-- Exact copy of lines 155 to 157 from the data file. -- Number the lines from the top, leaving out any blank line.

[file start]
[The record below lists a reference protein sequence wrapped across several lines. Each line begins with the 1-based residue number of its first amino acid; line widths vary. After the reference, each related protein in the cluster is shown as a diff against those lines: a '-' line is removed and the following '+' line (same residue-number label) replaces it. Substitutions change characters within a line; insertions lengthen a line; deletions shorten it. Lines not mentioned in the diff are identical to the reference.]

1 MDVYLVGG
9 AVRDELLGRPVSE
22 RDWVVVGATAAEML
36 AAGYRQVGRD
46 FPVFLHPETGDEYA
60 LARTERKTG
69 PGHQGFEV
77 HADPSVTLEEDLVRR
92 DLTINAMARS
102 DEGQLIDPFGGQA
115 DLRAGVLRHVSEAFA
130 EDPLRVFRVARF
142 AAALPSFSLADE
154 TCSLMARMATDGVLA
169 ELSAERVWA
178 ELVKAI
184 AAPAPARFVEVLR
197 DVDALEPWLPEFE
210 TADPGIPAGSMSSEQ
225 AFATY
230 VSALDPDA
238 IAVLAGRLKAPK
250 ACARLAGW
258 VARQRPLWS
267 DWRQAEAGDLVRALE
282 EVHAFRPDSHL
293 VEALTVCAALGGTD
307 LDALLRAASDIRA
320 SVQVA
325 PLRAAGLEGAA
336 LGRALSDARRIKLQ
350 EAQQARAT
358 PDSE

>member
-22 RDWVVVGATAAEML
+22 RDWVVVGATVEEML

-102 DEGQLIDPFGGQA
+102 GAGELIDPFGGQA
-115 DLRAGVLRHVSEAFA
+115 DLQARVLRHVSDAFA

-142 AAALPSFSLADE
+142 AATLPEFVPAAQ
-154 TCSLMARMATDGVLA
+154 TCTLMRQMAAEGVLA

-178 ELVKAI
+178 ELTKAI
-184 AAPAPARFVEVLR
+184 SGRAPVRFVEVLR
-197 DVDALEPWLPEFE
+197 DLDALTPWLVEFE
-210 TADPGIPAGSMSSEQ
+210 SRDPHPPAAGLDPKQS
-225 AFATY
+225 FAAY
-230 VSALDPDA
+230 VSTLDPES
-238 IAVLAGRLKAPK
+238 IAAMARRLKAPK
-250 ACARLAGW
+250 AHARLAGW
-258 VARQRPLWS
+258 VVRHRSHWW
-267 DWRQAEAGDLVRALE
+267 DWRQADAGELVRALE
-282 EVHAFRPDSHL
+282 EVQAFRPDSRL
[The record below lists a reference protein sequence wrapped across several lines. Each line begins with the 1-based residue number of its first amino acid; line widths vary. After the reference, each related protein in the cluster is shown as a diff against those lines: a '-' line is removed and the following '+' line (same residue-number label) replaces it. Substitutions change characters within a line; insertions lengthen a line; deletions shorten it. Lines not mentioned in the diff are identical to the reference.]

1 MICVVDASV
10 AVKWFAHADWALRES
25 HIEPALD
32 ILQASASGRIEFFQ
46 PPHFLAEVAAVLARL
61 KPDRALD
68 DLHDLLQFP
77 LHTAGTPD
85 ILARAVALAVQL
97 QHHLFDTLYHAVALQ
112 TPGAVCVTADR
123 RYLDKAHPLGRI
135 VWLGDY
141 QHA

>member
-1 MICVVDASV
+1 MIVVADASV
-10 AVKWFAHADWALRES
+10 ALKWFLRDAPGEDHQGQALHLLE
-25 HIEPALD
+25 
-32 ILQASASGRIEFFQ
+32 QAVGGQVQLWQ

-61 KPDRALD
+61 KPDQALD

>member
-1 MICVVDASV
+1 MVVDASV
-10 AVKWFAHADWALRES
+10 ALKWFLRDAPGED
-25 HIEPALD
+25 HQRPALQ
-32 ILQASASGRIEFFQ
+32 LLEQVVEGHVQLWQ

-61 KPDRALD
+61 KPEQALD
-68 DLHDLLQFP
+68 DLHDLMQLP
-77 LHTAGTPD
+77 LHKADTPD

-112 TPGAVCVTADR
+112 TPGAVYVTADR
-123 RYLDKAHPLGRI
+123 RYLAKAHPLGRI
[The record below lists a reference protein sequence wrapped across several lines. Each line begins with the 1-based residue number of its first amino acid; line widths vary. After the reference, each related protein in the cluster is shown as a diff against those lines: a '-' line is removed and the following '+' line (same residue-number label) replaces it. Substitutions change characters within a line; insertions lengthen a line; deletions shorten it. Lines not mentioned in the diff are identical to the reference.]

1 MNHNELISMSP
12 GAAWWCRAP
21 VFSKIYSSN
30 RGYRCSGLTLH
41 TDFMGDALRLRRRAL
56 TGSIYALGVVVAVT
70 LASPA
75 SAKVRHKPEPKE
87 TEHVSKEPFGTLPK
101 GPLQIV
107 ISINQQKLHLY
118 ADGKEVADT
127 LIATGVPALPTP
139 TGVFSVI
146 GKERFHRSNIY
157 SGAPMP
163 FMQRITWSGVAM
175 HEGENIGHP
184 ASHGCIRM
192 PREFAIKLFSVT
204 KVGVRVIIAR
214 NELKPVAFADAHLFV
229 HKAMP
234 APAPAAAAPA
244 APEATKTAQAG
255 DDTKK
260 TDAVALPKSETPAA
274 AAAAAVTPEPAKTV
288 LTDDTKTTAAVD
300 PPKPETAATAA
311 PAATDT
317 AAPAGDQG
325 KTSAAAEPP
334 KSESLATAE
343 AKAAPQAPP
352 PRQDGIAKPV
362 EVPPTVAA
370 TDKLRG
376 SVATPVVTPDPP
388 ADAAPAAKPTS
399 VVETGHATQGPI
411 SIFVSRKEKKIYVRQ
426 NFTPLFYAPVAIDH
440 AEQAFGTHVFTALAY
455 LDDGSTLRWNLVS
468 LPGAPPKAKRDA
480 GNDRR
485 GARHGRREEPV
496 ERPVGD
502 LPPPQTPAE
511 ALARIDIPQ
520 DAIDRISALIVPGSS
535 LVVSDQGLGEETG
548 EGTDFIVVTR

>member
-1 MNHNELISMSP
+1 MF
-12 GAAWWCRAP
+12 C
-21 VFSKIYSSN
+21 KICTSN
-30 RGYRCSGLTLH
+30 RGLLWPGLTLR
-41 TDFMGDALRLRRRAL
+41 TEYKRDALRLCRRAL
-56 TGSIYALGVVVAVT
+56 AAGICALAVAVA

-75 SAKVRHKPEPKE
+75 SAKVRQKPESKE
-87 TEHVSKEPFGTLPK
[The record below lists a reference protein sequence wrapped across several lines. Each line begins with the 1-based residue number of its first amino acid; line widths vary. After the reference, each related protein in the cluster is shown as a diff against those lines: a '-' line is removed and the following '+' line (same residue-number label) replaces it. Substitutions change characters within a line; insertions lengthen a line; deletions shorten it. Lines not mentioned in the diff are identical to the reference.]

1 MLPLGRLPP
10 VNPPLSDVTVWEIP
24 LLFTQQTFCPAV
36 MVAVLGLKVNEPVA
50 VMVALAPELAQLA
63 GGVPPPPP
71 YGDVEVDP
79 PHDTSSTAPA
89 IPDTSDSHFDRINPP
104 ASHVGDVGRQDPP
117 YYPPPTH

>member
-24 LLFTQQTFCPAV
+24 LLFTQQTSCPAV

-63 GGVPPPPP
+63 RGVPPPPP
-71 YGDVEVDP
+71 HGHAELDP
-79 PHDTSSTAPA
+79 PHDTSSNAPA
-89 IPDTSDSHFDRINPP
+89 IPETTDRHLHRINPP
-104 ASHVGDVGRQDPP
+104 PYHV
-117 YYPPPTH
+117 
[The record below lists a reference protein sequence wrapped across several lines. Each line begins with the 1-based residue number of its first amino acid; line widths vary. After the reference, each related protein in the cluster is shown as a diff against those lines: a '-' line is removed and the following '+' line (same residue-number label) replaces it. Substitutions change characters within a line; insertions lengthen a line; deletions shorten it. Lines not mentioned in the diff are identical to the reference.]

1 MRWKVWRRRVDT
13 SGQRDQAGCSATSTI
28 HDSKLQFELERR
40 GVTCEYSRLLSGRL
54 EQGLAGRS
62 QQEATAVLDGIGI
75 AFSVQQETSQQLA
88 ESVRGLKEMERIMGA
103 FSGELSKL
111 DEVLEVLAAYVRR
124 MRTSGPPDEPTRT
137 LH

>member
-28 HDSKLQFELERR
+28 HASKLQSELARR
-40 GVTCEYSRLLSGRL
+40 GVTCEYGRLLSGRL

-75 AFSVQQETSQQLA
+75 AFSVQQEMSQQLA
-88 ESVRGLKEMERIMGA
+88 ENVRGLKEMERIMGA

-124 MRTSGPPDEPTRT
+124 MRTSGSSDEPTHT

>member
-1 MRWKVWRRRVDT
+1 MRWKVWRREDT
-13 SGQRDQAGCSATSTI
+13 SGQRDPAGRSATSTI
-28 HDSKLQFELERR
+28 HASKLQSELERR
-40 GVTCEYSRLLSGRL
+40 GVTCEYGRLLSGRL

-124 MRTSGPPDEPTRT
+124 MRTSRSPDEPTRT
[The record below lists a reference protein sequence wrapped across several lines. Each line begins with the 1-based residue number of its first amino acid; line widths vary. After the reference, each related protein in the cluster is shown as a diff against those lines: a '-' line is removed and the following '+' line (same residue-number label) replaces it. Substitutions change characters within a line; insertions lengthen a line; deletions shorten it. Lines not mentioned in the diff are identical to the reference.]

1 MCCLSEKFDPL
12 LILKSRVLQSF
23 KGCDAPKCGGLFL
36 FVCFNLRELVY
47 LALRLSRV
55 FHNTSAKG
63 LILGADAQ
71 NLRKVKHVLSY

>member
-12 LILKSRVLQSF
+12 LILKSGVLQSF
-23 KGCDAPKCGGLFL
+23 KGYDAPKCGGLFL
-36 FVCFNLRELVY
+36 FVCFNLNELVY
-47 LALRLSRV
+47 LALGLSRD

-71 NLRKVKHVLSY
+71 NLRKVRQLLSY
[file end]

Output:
411 SIFVSRKEKKIYVRQ
426 NFTPLFYAPVAIDH
440 AEQAFGTHVFTALAY